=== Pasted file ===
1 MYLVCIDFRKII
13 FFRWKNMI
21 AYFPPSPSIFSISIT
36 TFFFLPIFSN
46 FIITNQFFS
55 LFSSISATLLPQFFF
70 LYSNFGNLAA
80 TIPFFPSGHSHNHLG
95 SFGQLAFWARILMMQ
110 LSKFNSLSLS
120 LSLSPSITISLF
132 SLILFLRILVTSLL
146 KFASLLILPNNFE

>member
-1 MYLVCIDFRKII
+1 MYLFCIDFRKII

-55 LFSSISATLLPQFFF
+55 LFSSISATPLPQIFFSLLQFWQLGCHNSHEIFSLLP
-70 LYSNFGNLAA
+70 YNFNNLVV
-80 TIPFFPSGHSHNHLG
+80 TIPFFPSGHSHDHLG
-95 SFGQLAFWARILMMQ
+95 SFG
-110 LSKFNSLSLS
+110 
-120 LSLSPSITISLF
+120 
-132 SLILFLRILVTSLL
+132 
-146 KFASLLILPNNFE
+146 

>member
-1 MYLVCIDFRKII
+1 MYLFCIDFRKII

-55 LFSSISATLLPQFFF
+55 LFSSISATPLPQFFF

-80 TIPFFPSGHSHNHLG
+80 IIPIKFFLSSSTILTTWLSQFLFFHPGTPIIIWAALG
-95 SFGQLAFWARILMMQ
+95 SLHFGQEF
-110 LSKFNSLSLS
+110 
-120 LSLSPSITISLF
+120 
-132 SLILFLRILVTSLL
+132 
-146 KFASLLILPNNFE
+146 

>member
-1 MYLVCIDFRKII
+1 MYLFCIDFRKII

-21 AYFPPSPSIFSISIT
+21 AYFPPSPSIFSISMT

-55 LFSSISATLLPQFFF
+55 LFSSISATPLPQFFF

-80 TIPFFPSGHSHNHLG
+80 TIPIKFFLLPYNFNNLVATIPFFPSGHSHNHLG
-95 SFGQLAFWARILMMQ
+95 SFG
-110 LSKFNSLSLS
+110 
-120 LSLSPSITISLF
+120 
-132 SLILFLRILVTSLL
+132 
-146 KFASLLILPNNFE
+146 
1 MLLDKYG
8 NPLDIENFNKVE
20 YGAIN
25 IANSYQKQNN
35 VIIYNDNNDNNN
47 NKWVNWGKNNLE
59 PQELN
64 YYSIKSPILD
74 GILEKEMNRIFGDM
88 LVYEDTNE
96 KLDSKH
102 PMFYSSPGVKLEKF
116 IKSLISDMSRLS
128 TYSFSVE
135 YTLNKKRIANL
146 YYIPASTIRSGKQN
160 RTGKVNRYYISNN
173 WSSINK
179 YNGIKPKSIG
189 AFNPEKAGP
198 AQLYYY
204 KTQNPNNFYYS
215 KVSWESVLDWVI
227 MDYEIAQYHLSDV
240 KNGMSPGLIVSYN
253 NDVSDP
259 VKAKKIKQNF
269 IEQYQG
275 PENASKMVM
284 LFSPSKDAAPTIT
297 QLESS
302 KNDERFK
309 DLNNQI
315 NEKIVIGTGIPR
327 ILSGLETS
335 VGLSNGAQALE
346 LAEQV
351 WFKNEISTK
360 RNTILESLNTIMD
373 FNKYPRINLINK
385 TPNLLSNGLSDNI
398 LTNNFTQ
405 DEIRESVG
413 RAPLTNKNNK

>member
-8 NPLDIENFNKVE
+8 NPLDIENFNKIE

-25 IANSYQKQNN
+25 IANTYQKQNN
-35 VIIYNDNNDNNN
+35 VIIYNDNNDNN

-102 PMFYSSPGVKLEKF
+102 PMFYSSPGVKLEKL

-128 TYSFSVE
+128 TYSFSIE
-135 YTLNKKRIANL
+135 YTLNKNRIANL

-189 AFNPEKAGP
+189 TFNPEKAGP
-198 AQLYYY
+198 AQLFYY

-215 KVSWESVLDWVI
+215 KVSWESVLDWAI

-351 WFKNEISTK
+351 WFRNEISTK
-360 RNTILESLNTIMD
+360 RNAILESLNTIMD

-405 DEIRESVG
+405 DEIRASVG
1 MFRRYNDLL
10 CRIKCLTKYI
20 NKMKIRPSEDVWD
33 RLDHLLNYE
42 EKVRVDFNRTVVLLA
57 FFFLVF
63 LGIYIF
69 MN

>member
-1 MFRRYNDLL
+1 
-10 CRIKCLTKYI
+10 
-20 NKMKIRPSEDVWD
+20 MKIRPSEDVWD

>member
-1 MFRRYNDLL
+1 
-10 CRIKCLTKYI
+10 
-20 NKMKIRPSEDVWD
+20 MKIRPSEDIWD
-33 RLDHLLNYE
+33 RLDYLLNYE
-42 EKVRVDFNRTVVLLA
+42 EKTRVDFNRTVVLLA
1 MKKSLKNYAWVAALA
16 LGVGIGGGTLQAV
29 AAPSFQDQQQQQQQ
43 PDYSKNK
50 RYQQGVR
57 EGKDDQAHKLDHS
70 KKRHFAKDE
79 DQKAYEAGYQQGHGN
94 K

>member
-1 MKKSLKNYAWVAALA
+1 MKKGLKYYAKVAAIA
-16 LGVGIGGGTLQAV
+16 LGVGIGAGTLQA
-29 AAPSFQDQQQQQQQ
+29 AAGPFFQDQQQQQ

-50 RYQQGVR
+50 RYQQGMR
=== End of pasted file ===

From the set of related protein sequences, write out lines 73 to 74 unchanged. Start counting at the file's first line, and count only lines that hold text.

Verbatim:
35 VIIYNDNNDNNN
47 NKWVNWGKNNLE